Chapter 2 investigates the specific medium of performance video by looking
closely at three projects by the artist Patty Chang – Die Ware Liebe (2012),
Minor (2010), and Shangri La (2006). Through reflecting or engaging in the
subject of 1930s film, Chang reconceptualizes a unique interplay of
movie-video subjects, which is useful for examining the interplay of Chinese
identities. She evokes three different types of cinematic subjects,
consisting of: Die Ware Liebe’s miscegenation subject, which was often
portrayed by the famous Chinese-American actress Anna May Wong in 1920s and
1930s film; Shangri La’s focus on Frank Capra’s 1937 movie Lost Horizon,
based on James Hilton’s 1933 novel about a plane crash in the Himalayas and
the discovery of the ethno-fantastic place of immortality; and Minor, which
invokes the visual anthropology of Swedish explorer Sven Hedin whose trek to
Lop Nor in the present-day region of Xinjiang was captured in the 1928
documentary film With Sven Hedin Across the Deserts of Asia. While exploring
film interpellation, all three video expressions are also performance
documents as Chang captures her travels to different regions of China. She
contributes to the peripatetic tradition of artists who conceptualize and
perform across national borders.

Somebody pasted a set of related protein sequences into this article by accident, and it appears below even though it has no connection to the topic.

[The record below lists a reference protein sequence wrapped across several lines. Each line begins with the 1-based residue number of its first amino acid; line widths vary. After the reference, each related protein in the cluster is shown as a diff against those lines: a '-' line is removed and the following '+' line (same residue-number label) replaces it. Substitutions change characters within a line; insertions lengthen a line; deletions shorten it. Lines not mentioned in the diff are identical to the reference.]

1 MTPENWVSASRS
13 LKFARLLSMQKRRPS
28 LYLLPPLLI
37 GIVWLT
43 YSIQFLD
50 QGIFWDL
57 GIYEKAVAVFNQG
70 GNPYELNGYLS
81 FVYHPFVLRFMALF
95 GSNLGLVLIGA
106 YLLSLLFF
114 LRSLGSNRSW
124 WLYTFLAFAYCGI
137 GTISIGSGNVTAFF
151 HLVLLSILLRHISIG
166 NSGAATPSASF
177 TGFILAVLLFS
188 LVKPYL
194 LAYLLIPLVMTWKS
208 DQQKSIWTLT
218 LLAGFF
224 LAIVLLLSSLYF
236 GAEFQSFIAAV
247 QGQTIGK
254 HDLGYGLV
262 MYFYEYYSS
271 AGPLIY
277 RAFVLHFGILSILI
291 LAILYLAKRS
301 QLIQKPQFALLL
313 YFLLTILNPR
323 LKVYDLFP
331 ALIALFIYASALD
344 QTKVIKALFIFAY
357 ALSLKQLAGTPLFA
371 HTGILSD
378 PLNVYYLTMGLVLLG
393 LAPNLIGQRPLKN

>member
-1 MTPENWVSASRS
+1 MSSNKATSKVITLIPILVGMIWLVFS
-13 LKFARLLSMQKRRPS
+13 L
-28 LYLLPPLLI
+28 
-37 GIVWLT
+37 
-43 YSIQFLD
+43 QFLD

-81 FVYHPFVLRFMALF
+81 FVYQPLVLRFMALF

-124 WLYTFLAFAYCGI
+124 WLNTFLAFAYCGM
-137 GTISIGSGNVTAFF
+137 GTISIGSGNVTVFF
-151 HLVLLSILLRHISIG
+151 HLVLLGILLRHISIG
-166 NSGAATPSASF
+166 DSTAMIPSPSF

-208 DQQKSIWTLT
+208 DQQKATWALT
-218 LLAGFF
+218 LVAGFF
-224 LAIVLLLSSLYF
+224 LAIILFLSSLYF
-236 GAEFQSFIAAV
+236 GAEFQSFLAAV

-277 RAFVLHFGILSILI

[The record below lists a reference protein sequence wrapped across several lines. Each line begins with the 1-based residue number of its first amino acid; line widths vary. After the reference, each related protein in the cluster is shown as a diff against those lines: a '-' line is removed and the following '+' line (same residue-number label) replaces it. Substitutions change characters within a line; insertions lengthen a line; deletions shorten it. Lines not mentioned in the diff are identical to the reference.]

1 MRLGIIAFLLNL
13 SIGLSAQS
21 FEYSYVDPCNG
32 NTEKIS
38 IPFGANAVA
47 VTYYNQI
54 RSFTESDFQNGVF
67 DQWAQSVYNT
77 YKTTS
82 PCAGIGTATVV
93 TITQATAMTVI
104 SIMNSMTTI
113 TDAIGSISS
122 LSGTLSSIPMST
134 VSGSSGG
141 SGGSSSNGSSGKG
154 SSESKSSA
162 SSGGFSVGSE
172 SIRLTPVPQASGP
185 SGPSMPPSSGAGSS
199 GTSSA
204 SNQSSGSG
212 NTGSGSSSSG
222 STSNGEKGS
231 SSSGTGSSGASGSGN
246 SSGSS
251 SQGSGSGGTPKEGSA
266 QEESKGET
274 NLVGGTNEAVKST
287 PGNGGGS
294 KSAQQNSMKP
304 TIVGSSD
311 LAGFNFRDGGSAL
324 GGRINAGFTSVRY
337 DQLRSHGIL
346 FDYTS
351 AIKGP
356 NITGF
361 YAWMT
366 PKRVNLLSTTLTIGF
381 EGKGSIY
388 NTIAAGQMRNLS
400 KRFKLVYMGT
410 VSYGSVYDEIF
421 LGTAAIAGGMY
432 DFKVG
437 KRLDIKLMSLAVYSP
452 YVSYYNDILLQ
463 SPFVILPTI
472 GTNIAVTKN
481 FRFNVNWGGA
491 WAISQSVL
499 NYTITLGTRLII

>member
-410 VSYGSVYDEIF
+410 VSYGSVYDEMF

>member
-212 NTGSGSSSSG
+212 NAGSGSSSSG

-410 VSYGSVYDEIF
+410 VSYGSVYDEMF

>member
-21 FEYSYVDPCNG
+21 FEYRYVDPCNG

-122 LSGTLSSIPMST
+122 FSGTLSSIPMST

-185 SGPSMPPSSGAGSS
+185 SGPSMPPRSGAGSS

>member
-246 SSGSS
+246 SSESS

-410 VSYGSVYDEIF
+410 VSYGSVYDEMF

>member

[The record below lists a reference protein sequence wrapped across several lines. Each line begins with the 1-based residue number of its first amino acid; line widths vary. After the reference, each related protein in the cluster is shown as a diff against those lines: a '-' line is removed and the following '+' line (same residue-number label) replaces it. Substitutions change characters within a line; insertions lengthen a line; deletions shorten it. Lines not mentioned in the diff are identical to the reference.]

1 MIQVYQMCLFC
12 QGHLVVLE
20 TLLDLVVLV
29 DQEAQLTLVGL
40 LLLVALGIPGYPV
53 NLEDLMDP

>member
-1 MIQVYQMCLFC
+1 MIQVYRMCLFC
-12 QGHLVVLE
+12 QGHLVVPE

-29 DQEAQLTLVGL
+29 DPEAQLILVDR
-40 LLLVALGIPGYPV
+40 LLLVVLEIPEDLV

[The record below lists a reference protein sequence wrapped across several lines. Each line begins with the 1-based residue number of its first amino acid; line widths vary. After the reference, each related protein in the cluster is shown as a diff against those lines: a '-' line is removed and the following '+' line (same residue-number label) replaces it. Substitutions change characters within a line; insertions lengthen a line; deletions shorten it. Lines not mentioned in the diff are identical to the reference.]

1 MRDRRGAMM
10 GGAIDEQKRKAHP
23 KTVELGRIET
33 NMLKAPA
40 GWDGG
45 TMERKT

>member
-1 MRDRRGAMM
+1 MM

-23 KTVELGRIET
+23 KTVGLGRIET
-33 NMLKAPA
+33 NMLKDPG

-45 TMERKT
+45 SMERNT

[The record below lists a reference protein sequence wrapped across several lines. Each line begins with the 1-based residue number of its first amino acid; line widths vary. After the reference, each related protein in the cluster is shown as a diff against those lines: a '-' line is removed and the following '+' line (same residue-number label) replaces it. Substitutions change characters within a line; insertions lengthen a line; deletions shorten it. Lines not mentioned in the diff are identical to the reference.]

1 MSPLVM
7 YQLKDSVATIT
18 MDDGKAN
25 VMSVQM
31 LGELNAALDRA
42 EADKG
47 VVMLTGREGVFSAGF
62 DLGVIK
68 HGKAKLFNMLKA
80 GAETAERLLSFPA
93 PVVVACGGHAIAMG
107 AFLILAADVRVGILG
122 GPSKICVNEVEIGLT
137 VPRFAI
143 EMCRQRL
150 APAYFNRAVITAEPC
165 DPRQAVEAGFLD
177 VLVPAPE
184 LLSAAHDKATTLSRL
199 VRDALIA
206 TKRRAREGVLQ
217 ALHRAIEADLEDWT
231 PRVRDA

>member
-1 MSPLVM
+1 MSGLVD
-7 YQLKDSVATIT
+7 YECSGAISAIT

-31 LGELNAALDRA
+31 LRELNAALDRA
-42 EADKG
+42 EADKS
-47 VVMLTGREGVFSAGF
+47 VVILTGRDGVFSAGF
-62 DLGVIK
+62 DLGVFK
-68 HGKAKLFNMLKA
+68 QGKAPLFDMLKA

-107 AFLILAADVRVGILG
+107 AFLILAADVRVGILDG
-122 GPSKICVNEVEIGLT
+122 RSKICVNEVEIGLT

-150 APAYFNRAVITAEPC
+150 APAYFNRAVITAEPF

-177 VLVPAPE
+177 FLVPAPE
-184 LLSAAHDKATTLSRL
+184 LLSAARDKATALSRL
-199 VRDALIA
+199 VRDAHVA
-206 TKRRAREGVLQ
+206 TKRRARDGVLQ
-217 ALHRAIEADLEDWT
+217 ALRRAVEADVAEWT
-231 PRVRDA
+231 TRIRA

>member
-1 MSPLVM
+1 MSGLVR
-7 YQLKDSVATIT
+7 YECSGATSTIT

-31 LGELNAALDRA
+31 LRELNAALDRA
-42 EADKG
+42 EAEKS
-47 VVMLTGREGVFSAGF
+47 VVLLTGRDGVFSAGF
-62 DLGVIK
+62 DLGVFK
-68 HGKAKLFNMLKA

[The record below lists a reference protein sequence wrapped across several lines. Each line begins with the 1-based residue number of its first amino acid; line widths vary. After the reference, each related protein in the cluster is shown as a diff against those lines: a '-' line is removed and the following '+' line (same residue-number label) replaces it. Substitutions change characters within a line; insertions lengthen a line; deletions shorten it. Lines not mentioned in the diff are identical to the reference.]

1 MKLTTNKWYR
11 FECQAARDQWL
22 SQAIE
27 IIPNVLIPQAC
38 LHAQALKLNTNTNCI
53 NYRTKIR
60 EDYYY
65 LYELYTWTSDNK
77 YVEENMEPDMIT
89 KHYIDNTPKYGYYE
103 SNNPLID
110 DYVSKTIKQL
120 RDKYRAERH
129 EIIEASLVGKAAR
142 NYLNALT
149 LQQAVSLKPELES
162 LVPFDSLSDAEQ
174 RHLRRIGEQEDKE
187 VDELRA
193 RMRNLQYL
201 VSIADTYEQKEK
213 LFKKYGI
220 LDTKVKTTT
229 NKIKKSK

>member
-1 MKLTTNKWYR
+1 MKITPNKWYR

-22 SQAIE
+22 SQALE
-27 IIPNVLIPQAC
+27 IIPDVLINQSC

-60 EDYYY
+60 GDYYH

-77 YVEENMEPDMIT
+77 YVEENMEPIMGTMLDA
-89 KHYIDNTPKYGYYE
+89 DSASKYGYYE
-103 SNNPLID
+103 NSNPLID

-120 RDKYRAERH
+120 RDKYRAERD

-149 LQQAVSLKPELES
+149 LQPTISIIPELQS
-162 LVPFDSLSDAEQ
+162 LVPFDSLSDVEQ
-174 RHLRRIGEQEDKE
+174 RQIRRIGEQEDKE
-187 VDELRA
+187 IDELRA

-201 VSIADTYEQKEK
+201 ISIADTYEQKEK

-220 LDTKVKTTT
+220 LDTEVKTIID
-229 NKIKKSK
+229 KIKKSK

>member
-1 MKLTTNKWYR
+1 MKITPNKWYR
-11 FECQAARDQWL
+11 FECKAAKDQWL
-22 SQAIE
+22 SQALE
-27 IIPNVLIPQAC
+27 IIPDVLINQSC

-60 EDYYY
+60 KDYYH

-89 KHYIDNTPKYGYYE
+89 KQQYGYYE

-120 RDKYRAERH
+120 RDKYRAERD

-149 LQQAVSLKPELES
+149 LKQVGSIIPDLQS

In this chapter, the author, through a family history, speaks of how forced exile persists through generations. He narrates the series of events that took place after he left England and moved to United States, including the catastrophic failures of nuclear reactors. The discussion largely focuses on the incidence of cancers caused by exposure to radioactivity in England, and the impact it had on Anglo-American relations. The author also showcases the differences between English and American cultures.
In this chapter, the author discusses the cultural life in Rochester, New York, in the 1920s. The city of the 1920s is often referred to as 'Mr Eastman's town'. Economically, the first three decades of the twentieth century had been described as Rochester's golden age, and the centrality of Eastman-Kodak to the city's prosperity had important cultural consequences. The establishment by George Eastman of the Eastman School of Music and the Eastman Theatre in 1922 was the single most important event marking the 'end of provincialism'. The 'Rochester Renaissance' owed a lot to Eastman's wealth and philanthropy .
In this chapter, the author explains the internment of aliens in Britain during the Second World War. The 'internment of aliens' is a peculiar and rather hysterical measure taken by the British government after Dunkirk. The author describes his father as an alien. He is alien to Britain and to English culture. He came to Britain from Germany in February 1938, was a class C 'enemy alien' (recognised as a genuine refugee, and officially designated a 'friendly' enemy alien). The classifications were made by wartime tribunals set up in Britain in 1939.